(c) Because “representative government” cannot function if Americans do not know what their ostensible “representatives” are actually doing, and why they are doing it, Mr. Trump must promise “the good People” that he will put paid to the present-day fetish of governmental secrecy and lies (which depend upon secrecy for their efficacy). His Administration must open the public records to public inspection to the fullest extent consistent with the constitutional definition of “national security”—that is, the security of the nation, not the security of “the political class” and its string-pullers in the Establishment.
For a prime example, Americans must be afforded access to all of the public (and, to the extent possible, private) records concerning the 9/11 event; and those records must be subjected to the most wide-ranging critical analyses, letting the chips fall where they may. In addition to that, novel methods for elucidation of the truth must be employed. Being something of a scientist myself, I favor actual experiments. Every theory which can be disproved through experiment must be discarded. So, as a scientific first step in testing prior Administrations’ theories of what happened on 9/11, Mr. Trump should promise that his Administration will build an exact replica of World Trade Center Building 7 as it existed on that fateful day—set it on fire—and see whether or not it collapses into its own footprint at near free-fall speed, as did the original. If it does not, certain conclusions can be drawn, on the basis of which further actions can be taken. In light of the serious consequences which this country has already suffered, and will continue to endure, because of the Establishment’s theories of 9/11, whatever such an experiment may cost will hardly be excessive.
(d) Mr. Trump should explain to “the good People” that, by setting aside all constitutionally unwarranted governmental secrecy, his Administration will be able to enforce the Bill of Rights and other constitutional and statutory guarantees of Americans’ freedoms in a rigorous fashion against rogue public officials and their co-conspirators in the private sector. The Constitution’s goal to “establish Justice” can never be fulfilled except perforce of the principle that no one is “too big to jail”. For far too long “the political class” has been able to sweep its serial malfeasances under the rug, either through the wrongdoers’ suppression of the evidence of their wrongdoing, or by grants of “immunity” to one set of wrongdoers by another set of wrongdoers when wrongdoing slips into the light of day. The time has come to employ a firmer broom in more trustworthy hands. For, as the old saying has it, “a new broom sweeps clean”—and an iron broom sweeps cleaner yet. Such a thoroughgoing housecleaning is especially needed with respect to those rogue officials whose “long train of abuses and usurpations, pursuing invariably the same Object” has “evince[d] a design to reduce [Americans] under absolute Despotism”. As the apt slogan of the Navy’s “Silent Service” had it in World War II, “find them, chase them, sink them”.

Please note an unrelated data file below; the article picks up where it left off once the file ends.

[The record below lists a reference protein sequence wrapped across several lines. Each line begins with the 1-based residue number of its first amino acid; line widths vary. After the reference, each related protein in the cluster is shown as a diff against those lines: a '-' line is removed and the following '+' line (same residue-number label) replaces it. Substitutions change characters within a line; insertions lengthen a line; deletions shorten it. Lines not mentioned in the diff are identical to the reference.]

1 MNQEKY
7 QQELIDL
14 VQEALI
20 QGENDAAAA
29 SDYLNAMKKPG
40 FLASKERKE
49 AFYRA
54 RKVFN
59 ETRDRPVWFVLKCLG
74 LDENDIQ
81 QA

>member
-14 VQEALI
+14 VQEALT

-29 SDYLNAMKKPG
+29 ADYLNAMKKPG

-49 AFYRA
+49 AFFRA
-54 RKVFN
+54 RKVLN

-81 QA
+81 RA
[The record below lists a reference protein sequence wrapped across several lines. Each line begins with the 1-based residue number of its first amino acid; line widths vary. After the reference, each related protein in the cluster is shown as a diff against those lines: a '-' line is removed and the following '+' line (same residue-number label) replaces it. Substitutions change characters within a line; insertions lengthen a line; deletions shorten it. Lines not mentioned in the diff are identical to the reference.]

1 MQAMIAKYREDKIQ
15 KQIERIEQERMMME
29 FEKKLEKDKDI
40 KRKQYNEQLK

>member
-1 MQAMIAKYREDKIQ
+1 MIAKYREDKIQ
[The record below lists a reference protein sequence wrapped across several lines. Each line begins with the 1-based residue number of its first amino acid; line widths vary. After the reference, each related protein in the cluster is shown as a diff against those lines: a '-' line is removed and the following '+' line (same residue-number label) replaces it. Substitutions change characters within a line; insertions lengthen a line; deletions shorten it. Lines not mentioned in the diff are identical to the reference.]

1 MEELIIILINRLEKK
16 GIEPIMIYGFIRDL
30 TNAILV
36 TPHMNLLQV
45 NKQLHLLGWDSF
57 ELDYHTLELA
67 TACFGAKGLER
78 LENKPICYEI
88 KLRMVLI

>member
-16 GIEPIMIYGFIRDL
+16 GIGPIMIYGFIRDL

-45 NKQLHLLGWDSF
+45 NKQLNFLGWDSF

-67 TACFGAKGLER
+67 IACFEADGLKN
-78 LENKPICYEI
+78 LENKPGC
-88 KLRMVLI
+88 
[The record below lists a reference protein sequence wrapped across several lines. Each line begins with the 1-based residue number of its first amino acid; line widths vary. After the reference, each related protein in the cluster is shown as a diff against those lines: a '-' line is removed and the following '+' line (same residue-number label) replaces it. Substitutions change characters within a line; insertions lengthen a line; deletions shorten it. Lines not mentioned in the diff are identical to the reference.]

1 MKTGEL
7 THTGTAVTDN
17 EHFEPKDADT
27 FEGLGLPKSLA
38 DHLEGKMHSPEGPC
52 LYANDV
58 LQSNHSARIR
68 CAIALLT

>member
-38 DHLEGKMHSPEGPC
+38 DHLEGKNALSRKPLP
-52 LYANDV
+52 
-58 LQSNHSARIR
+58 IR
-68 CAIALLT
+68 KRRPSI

(e) Of all possible wrongdoing by rogue public officials, nothing could be worse than fomenting international warfare. Not only because modern warfare is hideously homicidal and egregiously expensive, but especially because the prosecution of wars abroad inevitably encourages the imposition of despotism at home. “[T]he common defence” is the constitutional standard. Therefore, Mr. Trump must assure Americans that he will end America’s involvement in aggressive military adventures overseas. Moreover, he must guarantee that he will see all of those rogue public officials who and the private special interests which have fomented or otherwise been responsible for or otherwise complicitous in such adventures brought to justice, through execution of those “Laws of the Union” which enforce the principles of the Nuremberg tribunal. See Office of the United States Chief of Counsel for Prosecution of Axis Criminality, Nazi Conspiracy and Aggression (Washington, D.C.: United States Government Printing Office, 1946), Volume I, arts. 6(a), 7, 8, and 9, at 5-6. See also my NewsWithViews commentary “A New Nuremberg Moment” (6 September 2013). After all, these crimes—steeped in conspiracy and aggression—have resulted in hundreds of thousands, if not millions, of needless deaths and injuries; destruction of the political integrity, social stability, and economic viability of whole countries; and huge wastage of resources by “military-industrial complexes” in both the United States and the other nations which have foolishly participated in these operations. And they continue even today, unabated in their savagery. See, e.g., Felicity Arbuthnot, “US Apocalypse in Mosul in the Guise of Bombing ISIS”. For such wrongdoing there can be neither excuse, nor exoneration, nor expunction from the pages of history.